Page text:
[Federal Register Volume 78, Number 35 (Thursday, February 21, 2013)]
[Notices]
[Pages 12074-12082]
From the Federal Register Online via the Government Publishing Office [www.gpo.gov]
[FR Doc No: 2013-03974]


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DEPARTMENT OF HEALTH AND HUMAN SERVICES

National Institutes of Health


Office of Biotechnology Activities; Recombinant DNA Research: 
Actions Under the NIH Guidelines for Research Involving Recombinant DNA 
Molecules (NIH Guidelines)

AGENCY: National Institutes of Health (NIH), Department of Health and 
Human Services (HHS).

ACTION: Notice of changes to the NIH Guidelines.

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SUMMARY: Concerns about the emergence of a pandemic influenza virus 
have spurred research with influenza viruses that have the potential to 
cause a pandemic, such as highly pathogenic avian influenza (HPAI) H5N1 
viruses. In 2012, two published studies funded by the National 
Institutes of Health (NIH) examined genetic changes that would allow 
HPAI H5N1 viruses to transmit by respiratory droplets among ferrets, an 
animal model that is often used to predict transmission and 
pathogenicity of influenza viruses in humans. This research raised 
concerns regarding the potential for HPAI H5N1 viruses to evolve and 
lead to a global pandemic. If transmission of a genetically engineered 
HPAI H5N1 virus among ferrets by respiratory droplets indicates that 
HPAI H5N1 viruses could evolve to transmit efficiently among humans by 
respiratory droplets, the public health risk of such a virus would be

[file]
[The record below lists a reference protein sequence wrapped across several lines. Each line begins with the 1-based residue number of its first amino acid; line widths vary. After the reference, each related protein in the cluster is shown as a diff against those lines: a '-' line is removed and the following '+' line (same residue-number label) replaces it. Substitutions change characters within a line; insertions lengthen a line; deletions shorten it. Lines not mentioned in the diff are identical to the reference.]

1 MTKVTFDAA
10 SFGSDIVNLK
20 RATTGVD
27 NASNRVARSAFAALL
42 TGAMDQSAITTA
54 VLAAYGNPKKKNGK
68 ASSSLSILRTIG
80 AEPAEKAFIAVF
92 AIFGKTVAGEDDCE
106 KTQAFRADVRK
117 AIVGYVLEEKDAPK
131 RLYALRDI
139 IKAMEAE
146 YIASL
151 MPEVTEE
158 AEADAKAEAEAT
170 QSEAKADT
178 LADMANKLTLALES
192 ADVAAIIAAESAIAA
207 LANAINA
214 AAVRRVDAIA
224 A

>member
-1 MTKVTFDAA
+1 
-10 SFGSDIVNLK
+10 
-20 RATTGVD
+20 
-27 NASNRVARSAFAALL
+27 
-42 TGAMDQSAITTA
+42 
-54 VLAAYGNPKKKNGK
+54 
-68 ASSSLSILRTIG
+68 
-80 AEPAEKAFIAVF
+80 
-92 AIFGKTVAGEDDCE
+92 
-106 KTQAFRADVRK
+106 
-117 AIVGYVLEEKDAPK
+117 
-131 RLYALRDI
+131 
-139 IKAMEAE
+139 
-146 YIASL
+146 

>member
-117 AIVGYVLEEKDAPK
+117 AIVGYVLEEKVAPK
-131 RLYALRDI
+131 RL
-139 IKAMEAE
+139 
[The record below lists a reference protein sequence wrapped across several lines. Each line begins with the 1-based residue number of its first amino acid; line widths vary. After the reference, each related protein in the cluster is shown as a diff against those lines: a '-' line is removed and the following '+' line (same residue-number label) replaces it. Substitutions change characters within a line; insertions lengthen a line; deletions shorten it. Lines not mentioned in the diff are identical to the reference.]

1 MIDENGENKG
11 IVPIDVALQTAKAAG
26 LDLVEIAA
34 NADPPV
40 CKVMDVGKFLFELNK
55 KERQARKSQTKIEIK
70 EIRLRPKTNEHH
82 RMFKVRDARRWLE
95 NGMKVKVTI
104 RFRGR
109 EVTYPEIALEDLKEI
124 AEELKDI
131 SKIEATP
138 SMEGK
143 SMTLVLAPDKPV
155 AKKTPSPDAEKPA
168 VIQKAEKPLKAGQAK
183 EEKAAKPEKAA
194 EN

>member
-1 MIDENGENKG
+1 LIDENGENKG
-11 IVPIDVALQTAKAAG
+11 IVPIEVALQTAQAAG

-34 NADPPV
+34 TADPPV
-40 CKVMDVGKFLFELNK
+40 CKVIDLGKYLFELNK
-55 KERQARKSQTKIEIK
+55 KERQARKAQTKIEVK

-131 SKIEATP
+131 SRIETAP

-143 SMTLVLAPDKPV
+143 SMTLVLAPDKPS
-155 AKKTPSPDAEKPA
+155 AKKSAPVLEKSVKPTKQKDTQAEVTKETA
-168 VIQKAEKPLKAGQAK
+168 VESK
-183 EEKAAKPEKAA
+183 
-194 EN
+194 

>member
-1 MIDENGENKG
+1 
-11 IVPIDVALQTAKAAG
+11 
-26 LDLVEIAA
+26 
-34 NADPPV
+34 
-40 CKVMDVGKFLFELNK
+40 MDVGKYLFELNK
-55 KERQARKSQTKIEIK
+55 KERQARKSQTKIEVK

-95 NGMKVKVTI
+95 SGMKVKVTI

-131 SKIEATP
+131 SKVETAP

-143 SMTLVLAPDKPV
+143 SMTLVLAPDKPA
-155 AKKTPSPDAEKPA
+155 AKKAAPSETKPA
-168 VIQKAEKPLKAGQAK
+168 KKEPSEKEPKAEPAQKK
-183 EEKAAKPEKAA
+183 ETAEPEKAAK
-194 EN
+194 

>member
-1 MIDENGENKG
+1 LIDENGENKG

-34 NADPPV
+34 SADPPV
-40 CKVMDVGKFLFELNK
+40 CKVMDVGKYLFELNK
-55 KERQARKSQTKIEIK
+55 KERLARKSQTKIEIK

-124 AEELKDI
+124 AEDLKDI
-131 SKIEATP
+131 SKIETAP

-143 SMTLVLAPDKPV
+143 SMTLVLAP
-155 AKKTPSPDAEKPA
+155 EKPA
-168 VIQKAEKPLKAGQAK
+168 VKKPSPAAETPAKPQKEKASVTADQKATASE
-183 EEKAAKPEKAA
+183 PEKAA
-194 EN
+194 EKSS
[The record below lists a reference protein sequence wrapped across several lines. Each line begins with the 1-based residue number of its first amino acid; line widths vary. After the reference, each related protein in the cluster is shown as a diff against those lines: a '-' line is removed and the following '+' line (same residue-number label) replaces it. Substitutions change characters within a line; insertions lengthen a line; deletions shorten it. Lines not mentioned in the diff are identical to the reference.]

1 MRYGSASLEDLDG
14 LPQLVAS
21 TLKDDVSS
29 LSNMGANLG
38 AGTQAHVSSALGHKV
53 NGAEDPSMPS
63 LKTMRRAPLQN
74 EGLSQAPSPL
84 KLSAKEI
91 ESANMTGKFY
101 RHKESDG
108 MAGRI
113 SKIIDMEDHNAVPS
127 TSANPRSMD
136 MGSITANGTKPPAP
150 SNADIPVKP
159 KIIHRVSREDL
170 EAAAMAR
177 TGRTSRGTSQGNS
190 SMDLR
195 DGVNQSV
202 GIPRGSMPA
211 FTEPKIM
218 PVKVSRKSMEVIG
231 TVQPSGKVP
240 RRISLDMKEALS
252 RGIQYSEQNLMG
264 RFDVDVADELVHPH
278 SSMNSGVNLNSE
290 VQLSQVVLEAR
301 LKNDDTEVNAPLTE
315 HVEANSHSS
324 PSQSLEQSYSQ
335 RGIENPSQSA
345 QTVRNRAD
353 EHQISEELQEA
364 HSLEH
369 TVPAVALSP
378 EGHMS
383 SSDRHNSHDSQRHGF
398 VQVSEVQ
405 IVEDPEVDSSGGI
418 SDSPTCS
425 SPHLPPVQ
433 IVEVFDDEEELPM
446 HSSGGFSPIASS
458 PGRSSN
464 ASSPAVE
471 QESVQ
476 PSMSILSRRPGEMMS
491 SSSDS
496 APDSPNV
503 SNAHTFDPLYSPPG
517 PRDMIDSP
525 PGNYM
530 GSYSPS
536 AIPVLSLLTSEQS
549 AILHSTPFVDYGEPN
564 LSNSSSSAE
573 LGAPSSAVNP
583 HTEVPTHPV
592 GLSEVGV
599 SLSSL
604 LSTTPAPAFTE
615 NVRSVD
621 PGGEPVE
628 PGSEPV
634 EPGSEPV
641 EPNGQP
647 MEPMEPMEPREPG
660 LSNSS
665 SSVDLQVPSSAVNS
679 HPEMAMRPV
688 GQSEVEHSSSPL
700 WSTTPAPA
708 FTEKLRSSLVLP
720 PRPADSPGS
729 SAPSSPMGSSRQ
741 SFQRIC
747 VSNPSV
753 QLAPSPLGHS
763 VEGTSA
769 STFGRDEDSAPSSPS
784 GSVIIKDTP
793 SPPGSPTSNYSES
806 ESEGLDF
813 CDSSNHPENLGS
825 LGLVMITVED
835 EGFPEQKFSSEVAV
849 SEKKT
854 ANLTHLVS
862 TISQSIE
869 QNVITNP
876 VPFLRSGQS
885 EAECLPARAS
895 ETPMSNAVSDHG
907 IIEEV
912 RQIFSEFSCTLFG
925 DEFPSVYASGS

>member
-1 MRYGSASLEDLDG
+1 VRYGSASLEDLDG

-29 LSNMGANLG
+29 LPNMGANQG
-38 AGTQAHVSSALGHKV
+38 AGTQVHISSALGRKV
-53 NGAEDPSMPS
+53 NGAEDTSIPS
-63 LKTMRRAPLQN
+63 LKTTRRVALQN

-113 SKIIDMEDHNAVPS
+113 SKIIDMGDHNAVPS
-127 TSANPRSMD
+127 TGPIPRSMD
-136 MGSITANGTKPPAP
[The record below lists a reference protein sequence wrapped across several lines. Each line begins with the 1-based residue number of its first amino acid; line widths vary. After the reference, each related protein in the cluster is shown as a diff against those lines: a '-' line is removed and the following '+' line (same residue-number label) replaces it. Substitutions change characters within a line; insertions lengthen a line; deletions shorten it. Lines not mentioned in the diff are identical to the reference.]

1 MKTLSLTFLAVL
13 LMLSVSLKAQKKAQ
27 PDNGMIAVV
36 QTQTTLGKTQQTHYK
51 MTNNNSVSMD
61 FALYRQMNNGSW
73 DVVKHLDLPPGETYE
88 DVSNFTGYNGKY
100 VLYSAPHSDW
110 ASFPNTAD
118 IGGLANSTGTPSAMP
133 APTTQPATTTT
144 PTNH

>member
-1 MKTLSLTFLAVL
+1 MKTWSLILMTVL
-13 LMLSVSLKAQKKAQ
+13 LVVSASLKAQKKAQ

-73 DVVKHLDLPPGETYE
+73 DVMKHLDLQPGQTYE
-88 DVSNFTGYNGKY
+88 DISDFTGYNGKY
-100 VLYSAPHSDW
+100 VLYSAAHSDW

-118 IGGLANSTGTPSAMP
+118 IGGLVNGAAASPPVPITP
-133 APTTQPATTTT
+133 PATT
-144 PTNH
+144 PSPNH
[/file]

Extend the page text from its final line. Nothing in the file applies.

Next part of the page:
greater than that of the HPAI H5N1 virus currently circulating in 
poultry and wild birds, which does not easily transmit among humans. 
The NIH Recombinant DNA Advisory Committee (RAC) was asked to review 
the biosafety requirements for recombinant research with HPAI H5N1 
virus contained in the October 2011 NIH Guidelines and determine 
whether these conditions and practices are adequate to address research 
with HPAI H5N1 viruses that transmit among mammals by respiratory 
droplets, as demonstrated in an appropriate animal model or clinically 
in humans (referred throughout this document as mammalian-transmissible 
HPAI H5N1). On January 24, 2013, the RAC held a public meeting, 
together with influenza experts, as well as experts from the Centers 
for Disease Control and Prevention (CDC), the Biomedical Advanced 
Research and Development Authority (BARDA), HHS, the Food and Drug 
Administration (FDA), the World Health Organization (WHO), and the U.S. 
Department of Agriculture (USDA). The RAC recommended additional 
enhancements for research on mammalian-transmissible HPAI H5N1 virus to 
supplement the biosafety requirements for HPAI H5N1 that are already 
delineated in the NIH Guidelines. These enhancements include changes to 
the facility and biosafety equipment and practices, including 
occupational health practices. Based on the recommendations of the RAC, 
the NIH Office of Biotechnology Activities (OBA) concluded that more 
specific guidance regarding recombinant research with mammalian-
transmissible HPAI H5N1 virus is warranted.
    The resulting amendments to the NIH Guidelines are ``Minor 
Actions'' under Section IV-C-1-(b)-2 of the NIH Guidelines, and 
therefore, will be implemented immediately upon publication in the 
Federal Register. While a Minor Action only requires consultation with 
the RAC chair and one or more RAC members, as necessary, as noted 
above, these changes were developed after extensive consultation with 
the full RAC and other experts and were discussed at a public RAC 
meeting. Publication in the Federal Register will inform the scientific 
and biosafety communities, as well as solicit continued scientific 
input should revisions be needed in the future.